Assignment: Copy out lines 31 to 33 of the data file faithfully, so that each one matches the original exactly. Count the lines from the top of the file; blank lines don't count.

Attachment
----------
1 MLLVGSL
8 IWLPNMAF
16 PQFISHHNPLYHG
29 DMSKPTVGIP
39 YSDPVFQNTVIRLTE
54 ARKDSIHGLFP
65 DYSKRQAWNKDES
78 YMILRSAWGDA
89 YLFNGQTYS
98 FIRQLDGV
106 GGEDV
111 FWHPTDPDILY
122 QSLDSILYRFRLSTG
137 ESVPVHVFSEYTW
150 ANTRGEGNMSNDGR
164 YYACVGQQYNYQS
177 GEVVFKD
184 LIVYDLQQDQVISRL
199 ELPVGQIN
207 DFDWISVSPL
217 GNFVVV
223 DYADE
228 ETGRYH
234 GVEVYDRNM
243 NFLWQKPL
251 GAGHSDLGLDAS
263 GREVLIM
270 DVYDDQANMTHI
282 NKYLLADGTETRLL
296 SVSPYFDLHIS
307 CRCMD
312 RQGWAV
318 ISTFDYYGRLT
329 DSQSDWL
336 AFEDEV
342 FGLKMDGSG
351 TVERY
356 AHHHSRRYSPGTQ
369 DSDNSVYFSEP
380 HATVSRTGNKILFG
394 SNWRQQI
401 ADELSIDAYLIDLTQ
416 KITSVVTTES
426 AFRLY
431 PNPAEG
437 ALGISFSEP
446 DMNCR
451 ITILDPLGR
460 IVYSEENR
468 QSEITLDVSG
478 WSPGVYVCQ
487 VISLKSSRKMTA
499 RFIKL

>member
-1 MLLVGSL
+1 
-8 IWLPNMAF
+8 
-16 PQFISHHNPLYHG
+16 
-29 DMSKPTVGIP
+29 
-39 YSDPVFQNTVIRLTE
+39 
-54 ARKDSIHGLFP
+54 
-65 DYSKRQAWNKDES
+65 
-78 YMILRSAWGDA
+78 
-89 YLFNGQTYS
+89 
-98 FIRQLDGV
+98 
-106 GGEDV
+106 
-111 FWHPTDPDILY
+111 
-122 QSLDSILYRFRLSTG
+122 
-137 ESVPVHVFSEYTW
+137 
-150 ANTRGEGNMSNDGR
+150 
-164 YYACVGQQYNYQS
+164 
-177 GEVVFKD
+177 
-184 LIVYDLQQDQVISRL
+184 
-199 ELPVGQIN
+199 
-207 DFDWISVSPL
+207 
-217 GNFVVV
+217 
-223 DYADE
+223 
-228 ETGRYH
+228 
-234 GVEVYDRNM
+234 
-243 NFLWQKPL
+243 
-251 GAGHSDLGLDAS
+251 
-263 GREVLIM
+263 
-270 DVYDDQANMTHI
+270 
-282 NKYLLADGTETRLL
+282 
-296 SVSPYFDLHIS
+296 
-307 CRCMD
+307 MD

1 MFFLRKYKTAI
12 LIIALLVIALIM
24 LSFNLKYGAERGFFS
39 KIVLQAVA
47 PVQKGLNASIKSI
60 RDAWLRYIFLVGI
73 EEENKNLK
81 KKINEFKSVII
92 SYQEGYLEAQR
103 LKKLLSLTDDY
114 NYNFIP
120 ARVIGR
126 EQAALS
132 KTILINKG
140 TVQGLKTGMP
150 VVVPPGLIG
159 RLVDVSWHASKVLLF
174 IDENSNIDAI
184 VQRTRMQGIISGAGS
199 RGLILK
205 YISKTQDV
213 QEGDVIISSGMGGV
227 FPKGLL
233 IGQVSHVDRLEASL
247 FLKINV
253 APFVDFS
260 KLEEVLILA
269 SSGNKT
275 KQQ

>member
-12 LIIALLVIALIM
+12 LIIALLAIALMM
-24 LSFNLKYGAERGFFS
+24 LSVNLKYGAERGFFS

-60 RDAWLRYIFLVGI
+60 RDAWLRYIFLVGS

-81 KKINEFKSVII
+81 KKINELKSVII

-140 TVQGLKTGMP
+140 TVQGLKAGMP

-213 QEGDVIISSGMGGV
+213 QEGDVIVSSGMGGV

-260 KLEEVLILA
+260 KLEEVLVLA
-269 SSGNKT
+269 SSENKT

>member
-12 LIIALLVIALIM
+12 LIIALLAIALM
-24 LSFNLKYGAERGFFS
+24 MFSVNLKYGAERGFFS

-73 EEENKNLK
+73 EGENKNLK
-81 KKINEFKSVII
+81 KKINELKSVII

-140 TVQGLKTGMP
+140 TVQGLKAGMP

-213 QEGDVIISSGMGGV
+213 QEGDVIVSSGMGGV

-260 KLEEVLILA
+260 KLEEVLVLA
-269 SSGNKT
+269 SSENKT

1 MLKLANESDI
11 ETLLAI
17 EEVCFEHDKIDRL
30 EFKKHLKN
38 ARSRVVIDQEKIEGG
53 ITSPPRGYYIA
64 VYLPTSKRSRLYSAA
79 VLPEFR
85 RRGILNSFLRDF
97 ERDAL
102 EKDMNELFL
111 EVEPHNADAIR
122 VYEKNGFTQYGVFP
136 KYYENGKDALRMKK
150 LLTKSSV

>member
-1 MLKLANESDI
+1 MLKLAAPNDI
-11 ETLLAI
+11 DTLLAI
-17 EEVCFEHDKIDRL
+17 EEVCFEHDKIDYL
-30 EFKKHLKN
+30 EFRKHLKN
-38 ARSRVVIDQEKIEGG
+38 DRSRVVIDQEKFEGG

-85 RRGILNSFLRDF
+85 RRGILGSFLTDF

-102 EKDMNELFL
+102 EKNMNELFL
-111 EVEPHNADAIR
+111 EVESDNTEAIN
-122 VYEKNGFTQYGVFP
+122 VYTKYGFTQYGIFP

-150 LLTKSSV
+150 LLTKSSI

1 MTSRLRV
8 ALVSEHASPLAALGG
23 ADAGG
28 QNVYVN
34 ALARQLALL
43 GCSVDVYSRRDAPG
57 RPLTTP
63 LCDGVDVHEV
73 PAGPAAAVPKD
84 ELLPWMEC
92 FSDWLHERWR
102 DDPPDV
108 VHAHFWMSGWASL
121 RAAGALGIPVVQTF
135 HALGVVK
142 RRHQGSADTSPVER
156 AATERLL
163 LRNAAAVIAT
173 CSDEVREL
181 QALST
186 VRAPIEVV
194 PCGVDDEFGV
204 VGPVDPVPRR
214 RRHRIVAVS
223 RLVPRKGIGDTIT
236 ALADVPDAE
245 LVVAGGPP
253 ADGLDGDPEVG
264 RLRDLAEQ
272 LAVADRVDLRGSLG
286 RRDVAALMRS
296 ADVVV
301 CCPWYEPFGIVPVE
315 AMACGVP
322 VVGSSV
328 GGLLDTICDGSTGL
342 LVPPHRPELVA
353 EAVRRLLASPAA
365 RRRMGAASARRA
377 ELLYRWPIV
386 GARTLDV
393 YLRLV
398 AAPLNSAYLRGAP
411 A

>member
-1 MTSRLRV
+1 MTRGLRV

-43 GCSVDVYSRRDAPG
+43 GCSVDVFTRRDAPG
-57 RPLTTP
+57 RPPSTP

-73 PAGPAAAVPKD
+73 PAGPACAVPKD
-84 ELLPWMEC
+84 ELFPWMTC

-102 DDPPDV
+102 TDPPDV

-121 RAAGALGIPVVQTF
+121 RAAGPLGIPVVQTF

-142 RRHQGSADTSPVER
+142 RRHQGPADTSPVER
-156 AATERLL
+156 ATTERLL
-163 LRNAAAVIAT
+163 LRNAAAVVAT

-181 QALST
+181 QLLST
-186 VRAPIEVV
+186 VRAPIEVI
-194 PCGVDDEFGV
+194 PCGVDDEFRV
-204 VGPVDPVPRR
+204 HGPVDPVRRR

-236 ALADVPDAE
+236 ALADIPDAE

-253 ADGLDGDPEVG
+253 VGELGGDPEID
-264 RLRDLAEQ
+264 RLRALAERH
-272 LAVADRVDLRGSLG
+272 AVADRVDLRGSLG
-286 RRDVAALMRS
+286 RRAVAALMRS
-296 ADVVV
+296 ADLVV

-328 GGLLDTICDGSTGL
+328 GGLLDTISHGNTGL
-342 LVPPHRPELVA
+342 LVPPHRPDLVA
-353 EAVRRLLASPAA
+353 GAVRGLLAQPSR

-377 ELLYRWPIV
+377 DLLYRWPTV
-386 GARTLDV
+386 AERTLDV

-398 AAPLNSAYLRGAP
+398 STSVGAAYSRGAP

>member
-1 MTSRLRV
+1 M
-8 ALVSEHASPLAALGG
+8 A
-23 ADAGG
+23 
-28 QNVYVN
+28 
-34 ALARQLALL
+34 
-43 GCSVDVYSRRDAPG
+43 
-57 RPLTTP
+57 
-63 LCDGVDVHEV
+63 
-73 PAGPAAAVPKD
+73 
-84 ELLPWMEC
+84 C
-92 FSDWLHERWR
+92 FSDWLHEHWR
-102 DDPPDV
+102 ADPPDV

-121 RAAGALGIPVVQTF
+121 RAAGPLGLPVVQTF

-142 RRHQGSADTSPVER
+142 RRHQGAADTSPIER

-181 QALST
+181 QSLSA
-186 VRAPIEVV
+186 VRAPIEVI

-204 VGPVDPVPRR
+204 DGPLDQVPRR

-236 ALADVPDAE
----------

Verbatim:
307 CRCMD
312 RQGWAV
318 ISTFDYYGRLT